The average composition of normal human urine in grams per 100 cm3 approximately consists of 96g of water, 1.8g of mineral salts (sodium chloride), 2.0g of urea and 0.2g of other nitrogenous substances.
However, the composition of normal urine varies considerably depending on several factors. For instance, taking a protein rich diet will result in more urea being present in the urine. This is because proteins are deaminated in the liver with subsequent urea formation. Even sugar can appear in a normal person after a heavy intake. If other conditions are constant, a larger intake of liquids or water rich food increases the volume of water in blood, hence more urine is excreted. This also happens in cold weather when sweat secretion is reduced.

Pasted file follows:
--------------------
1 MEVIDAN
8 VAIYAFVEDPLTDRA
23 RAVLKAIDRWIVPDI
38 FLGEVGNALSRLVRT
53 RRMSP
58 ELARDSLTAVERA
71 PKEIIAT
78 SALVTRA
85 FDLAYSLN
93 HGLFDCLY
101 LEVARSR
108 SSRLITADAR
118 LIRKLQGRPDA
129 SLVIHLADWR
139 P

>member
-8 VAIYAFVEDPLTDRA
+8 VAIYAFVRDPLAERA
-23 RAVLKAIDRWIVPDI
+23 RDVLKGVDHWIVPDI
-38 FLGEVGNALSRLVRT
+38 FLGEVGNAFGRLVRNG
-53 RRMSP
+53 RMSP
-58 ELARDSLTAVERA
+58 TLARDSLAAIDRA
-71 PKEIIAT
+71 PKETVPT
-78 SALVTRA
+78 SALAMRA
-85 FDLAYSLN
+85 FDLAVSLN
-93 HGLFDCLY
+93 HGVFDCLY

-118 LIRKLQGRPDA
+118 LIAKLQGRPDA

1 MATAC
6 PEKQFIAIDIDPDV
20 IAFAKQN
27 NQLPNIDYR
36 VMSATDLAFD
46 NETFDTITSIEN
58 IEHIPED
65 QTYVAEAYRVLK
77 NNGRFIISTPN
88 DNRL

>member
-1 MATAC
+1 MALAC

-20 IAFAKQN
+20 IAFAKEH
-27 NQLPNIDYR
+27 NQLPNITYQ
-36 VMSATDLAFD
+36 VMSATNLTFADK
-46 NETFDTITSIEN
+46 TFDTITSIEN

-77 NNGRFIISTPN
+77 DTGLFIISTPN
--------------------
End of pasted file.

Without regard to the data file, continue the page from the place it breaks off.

Similarly if you take in salty foods the excess salts will be excreted in the urine.
Abnormal constituents of urine found in certain diseases. For example, in sugar diabetes the urine contains a considerable amount of glucose. This is because the body is unable to store up excess glucose in the form of glycogen
This may be due to the inability of the pancreas to secrete insulin. Insulin is the hormone needed by the liver to change glucose to glycogen.